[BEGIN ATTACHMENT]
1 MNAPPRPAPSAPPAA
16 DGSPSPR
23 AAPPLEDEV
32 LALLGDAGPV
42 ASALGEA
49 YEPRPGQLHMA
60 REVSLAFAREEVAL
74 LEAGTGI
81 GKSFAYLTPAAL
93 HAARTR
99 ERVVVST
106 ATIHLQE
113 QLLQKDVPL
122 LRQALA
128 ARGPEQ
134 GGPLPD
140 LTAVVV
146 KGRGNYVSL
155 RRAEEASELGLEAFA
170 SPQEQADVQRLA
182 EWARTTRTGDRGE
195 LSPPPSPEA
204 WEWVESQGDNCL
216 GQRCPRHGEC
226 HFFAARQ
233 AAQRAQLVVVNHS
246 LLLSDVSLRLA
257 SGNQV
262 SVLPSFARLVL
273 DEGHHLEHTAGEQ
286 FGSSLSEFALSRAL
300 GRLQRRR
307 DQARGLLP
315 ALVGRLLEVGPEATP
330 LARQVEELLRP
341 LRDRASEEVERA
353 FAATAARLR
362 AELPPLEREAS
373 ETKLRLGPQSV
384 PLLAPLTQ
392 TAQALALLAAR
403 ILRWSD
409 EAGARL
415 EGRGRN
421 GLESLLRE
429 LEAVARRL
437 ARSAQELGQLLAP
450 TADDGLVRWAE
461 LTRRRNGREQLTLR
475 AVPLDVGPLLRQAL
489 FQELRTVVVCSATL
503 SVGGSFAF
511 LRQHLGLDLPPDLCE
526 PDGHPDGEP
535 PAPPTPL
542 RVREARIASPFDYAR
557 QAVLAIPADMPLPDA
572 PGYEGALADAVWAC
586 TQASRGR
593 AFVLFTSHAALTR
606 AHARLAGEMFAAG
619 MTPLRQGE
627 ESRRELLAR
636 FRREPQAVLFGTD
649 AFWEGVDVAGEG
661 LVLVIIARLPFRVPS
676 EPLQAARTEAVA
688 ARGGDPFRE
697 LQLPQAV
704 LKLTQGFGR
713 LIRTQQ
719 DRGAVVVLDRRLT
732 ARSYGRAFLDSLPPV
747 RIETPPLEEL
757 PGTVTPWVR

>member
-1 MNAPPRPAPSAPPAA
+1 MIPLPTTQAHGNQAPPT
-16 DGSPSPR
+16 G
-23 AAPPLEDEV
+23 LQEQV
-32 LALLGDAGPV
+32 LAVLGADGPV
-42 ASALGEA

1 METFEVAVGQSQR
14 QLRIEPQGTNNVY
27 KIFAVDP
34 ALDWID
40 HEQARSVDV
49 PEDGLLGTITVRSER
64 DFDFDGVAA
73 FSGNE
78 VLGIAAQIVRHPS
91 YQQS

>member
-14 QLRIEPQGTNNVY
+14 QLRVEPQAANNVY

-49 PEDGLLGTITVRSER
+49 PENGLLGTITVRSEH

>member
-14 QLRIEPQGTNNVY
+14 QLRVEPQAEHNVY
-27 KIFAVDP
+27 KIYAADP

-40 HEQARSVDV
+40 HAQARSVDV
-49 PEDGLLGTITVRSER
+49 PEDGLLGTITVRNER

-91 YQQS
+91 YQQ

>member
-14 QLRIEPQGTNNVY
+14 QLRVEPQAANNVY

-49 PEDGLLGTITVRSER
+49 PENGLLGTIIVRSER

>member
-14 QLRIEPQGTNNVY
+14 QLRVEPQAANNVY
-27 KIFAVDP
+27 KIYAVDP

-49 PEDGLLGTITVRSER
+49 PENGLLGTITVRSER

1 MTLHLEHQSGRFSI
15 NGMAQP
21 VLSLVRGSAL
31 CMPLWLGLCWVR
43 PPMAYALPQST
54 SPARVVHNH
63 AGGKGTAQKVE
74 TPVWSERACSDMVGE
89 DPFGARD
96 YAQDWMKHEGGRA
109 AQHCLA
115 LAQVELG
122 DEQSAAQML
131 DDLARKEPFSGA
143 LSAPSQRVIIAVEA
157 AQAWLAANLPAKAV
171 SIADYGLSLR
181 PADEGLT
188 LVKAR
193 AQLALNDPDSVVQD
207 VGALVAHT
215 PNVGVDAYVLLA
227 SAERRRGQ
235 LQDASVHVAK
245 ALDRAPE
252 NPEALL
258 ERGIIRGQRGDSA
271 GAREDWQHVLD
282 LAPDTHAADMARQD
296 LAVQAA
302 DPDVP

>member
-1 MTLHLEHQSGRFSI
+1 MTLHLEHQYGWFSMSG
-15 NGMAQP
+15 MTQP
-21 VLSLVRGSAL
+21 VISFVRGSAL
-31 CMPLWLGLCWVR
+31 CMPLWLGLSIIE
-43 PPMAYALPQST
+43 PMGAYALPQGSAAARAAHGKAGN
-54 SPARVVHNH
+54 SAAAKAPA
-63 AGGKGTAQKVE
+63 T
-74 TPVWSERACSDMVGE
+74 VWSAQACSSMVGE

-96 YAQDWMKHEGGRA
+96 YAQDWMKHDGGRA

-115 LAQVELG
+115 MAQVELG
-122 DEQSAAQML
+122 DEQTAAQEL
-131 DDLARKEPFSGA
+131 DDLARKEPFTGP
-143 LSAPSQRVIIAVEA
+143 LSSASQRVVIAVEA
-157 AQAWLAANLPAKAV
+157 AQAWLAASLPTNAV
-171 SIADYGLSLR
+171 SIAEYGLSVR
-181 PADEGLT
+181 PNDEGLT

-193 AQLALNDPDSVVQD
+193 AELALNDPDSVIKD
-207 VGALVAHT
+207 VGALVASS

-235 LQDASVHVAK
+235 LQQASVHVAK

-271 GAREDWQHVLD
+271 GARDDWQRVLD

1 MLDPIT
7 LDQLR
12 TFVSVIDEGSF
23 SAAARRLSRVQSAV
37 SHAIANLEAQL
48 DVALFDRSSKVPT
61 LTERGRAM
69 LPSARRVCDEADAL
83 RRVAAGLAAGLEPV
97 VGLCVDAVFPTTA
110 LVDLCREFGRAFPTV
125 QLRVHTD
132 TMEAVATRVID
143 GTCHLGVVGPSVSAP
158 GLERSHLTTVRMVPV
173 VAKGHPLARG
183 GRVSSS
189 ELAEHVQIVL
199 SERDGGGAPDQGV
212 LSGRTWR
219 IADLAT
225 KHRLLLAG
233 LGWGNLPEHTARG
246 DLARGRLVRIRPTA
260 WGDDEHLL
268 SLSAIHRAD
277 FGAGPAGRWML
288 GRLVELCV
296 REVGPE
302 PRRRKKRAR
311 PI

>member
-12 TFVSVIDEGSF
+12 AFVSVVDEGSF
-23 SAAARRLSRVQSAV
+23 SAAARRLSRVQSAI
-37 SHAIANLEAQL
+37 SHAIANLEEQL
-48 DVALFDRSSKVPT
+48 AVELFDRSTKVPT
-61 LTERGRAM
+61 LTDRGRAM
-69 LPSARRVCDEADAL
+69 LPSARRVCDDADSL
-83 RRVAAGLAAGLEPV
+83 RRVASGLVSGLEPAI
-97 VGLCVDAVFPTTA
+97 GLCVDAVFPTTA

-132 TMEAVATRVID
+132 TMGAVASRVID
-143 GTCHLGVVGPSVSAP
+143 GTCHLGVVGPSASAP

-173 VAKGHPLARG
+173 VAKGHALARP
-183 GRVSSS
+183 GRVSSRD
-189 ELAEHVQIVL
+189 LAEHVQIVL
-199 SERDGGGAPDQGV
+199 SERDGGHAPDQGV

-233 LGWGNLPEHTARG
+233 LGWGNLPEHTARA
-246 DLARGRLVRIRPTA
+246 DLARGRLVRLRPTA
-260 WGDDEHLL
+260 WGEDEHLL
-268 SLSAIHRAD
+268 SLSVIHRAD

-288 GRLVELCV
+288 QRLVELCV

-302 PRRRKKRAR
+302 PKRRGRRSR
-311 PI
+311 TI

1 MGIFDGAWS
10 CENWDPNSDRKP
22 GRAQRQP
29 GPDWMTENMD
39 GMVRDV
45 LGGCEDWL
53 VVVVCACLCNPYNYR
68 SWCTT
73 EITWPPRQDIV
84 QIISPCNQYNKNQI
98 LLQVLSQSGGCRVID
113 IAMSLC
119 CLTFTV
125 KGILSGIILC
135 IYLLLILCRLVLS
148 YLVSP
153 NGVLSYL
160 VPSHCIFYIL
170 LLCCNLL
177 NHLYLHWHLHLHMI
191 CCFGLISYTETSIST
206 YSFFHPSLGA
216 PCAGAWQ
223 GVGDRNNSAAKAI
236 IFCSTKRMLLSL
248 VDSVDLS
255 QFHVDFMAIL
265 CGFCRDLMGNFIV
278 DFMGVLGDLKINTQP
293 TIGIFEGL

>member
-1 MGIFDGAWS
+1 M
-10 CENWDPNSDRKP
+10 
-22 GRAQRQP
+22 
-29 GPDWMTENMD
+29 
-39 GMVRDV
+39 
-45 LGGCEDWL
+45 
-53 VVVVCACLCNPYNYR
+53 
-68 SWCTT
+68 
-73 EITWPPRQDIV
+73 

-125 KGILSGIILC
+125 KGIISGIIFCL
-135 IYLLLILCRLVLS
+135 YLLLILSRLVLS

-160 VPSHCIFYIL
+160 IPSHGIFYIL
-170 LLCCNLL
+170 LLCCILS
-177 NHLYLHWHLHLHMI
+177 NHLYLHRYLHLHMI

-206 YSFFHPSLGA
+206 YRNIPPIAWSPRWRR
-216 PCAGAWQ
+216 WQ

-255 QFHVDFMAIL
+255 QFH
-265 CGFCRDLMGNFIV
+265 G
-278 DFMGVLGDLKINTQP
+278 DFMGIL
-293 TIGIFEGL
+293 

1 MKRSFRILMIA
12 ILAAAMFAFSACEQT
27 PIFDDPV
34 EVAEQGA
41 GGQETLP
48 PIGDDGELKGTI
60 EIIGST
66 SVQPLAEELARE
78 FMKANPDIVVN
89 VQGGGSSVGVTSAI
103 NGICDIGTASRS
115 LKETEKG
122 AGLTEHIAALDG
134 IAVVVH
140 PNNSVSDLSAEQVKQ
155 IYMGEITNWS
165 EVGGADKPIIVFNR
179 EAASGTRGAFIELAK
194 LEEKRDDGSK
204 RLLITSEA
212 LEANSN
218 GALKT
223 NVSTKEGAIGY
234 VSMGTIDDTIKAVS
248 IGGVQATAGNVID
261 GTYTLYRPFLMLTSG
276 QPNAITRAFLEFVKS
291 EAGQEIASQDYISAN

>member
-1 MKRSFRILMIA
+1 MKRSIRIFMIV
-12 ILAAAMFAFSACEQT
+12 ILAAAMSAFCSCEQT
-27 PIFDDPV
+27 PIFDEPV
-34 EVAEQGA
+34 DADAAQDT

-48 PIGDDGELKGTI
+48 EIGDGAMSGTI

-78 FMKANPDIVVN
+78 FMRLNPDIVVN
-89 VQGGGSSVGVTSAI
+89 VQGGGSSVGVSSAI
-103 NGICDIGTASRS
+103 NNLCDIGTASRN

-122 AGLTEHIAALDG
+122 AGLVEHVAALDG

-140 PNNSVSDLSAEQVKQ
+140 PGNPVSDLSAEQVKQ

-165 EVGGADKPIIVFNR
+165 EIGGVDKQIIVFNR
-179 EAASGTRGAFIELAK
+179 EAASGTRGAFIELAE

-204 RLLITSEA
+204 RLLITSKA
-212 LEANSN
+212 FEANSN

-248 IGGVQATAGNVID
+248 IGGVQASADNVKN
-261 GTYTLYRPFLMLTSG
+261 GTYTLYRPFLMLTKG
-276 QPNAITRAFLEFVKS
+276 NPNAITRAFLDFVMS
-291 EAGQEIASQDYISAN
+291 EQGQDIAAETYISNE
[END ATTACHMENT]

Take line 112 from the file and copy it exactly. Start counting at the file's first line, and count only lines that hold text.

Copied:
>member